3. Using Zwicky Transient Facility (ZTF) observations, we identify a pair of "sibling" Type Ia supernovae (SNe Ia), i.e., hosted by the same galaxy at z = 0.0541. They exploded within 200 days from each other at a separation of 0.6″ corresponding to a projected distance of only 0.6 kpc. Performing SALT2 light curve fits to the gri ZTF photometry, we show that for these equally distant "standardizable candles", there is a difference of 2 magnitudes in their rest frame B-band peaks, and the fainter SN has a significantly red SALT2 colour c=0.57± 0.04, while the stretch values x1 of themore »two SNe are similar, suggesting that the fainter SN is attenuated by dust in the interstellar medium of the host galaxy. We use these measurements to infer the SALT2 colour standardization parameter, β = 3.5 ± 0.3, independent of the underlying cosmology and Malmquist bias. Assuming the colour excess is entirely due to dust, the result differs by 2σ from the average Milky-Way total-to-selective extinction ratio, but is in good agreement with the colour-brightness corrections empirically derived from the most recent SN Ia Hubble-Lemaitre diagram fits. Thus we suggest that SN "siblings", which will increasingly be discovered in the coming years, can be used to probe the validity of the colour and lightcurve shape corrections using in SN Ia cosmology while avoiding important systematic effects in their inference from global multi-parameter fits to inhomogeneous data-sets, and also help constrain the role of interstellar dust in SN Ia cosmology.« less
  4. Abstract The nova rate in the Milky Way remains largely uncertain, despite its vital importance in constraining models of Galactic chemical evolution as well as understanding progenitor channels for Type Ia supernovae. The rate has been previously estimated to be in the range of ≈10–300 yr −1 , either based on extrapolations from a handful of very bright optical novae or the nova rates in nearby galaxies; both methods are subject to debatable assumptions. The total discovery rate of optical novae remains much smaller (≈5–10 yr −1 ) than these estimates, even with the advent of all-sky optical time-domain surveys.more »Here, we present a systematic sample of 12 spectroscopically confirmed Galactic novae detected in the first 17 months of Palomar Gattini-IR (PGIR), a wide-field near-infrared time-domain survey. Operating in the J band (≈1.2 μ m), which is significantly less affected by dust extinction compared to optical bands, the extinction distribution of the PGIR sample is highly skewed to a large extinction values (>50% of events obscured by A V ≳ 5 mag). Using recent estimates for the distribution of Galactic mass and dust, we show that the extinction distribution of the PGIR sample is commensurate with dust models. The PGIR extinction distribution is inconsistent with that reported in previous optical searches (null-hypothesis probability <0.01%), suggesting that a large population of highly obscured novae have been systematically missed in previous optical searches. We perform the first quantitative simulation of a 3 π time-domain survey to estimate the Galactic nova rate using PGIR, and derive a rate of ≈ 43.7 − 8.7 + 19.5 yr −1 . Our results suggest that all-sky near-infrared time-domain surveys are well poised to uncover the Galactic nova population.« less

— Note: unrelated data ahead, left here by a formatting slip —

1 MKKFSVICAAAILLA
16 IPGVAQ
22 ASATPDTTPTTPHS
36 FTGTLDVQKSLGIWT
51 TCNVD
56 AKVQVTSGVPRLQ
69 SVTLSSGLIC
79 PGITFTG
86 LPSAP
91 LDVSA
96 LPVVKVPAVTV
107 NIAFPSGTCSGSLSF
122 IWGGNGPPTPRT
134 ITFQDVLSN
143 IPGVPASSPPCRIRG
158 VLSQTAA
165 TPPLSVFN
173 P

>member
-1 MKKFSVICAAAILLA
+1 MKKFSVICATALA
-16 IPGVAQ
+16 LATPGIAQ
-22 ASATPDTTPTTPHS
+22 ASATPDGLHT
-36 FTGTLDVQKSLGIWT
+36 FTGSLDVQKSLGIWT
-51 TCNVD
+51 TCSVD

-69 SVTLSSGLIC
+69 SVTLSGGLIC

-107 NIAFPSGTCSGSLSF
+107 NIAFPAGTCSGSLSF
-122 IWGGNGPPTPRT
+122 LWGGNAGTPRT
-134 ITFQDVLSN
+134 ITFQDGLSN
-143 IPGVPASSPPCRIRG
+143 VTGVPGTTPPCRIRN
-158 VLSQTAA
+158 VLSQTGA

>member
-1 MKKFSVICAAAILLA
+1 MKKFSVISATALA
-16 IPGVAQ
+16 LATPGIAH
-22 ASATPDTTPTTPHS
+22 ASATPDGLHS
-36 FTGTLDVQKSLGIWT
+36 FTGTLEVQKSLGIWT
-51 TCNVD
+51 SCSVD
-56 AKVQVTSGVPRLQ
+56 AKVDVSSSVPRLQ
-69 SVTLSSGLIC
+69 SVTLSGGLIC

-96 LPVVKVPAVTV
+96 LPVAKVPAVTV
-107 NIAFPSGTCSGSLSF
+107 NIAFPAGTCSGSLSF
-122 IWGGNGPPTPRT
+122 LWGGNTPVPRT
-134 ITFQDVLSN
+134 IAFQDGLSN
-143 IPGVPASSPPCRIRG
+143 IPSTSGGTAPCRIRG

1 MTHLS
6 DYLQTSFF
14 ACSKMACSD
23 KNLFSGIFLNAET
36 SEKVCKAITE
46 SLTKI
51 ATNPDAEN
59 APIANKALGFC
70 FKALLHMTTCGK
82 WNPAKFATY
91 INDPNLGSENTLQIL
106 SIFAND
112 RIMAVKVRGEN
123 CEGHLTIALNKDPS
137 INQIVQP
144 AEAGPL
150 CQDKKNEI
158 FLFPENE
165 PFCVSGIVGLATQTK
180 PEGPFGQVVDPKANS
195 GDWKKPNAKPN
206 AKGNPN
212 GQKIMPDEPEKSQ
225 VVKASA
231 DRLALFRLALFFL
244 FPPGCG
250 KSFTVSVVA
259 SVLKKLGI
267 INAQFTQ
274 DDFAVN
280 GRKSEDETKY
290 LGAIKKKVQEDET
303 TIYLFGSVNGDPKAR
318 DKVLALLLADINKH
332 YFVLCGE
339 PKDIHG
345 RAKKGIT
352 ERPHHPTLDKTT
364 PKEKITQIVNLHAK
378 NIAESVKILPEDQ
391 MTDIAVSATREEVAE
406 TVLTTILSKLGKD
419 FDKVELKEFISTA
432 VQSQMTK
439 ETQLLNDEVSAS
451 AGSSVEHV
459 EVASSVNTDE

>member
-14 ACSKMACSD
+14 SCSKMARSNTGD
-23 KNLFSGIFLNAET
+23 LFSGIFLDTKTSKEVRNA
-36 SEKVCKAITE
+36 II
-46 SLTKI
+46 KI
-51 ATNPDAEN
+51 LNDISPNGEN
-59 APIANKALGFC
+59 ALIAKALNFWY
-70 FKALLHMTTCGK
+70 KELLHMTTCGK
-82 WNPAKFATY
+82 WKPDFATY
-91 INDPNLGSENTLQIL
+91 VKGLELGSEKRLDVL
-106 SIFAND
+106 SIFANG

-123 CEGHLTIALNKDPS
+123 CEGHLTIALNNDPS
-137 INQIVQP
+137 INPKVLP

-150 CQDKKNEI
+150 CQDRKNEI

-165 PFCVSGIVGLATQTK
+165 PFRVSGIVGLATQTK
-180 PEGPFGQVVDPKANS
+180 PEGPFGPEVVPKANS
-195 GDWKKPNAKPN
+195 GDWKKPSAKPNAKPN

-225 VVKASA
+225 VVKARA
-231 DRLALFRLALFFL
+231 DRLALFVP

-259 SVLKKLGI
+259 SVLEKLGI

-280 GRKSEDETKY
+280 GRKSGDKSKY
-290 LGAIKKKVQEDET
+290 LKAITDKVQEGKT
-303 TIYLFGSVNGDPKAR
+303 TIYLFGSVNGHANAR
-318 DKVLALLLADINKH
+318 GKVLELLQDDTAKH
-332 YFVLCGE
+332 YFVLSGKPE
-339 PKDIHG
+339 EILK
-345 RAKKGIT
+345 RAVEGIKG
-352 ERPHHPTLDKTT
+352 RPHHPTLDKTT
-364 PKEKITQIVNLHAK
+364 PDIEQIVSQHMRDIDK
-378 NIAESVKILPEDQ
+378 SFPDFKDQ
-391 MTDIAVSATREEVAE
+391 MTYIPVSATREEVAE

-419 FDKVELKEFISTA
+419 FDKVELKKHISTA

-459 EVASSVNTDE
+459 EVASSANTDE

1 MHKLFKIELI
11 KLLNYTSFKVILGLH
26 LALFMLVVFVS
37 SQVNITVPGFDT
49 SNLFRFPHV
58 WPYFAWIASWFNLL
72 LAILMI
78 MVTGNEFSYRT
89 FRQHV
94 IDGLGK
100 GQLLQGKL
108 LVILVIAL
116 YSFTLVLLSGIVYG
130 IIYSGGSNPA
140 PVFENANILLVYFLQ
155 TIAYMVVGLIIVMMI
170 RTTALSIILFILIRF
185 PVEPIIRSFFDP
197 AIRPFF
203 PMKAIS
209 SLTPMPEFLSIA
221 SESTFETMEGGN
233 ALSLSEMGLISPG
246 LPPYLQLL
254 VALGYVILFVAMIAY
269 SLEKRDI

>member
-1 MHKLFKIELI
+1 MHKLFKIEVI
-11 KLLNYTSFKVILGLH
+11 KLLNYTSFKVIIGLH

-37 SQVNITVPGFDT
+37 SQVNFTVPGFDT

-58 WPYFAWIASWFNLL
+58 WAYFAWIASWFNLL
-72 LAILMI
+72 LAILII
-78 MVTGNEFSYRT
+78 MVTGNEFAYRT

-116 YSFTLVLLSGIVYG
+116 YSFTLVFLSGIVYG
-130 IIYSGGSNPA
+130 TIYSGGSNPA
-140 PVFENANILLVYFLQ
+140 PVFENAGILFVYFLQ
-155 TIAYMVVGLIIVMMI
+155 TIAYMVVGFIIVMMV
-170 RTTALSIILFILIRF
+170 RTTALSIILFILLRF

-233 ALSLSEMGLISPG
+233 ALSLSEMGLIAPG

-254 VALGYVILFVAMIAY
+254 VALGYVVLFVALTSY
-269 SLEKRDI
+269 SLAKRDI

5. We present 42 rapidly evolving (time spent above half-maximum brightness t1/2<12d) extragalactic transients from Phase I of the Zwicky Transient Facility (ZTF), of which 22 have spectroscopic classifications. This is one of the largest systematically selected samples of day-timescale transients, and the first with spectroscopic classifications. Most can be classified as core-collapse supernovae (SNe), and we identify several predominant subtypes: (1) subluminous Type IIb or Type Ib SNe; (2) luminous Type Ibn or hybrid IIn/Ibn SNe; and (3) radio-loud, short-duration luminous events similar to AT2018cow. We conclude that rates quoted in the literature for rapidly evolving extragalactic transients are dominatedmore »by the subluminous events (mostly Type IIb SNe). From our spectroscopic classifications and radio, X-ray, and millimeter-band upper limits, we are motivated to consider the AT2018cow-like objects a distinct class, and use ZTF's systematic classification experiments to calculate that their rate does not exceed 0.1% of the local core-collapse SN rate, in agreement with previous work. By contrast, most other events are simply the extreme of a continuum of established SN types extending to ordinary timescales. The light curves of our objects are very similar to those of unclassified events in the literature, illustrating how spectroscopically classified samples of low-redshift objects in shallow surveys like ZTF can be used to photometrically classify larger numbers of events at higher redshift.« less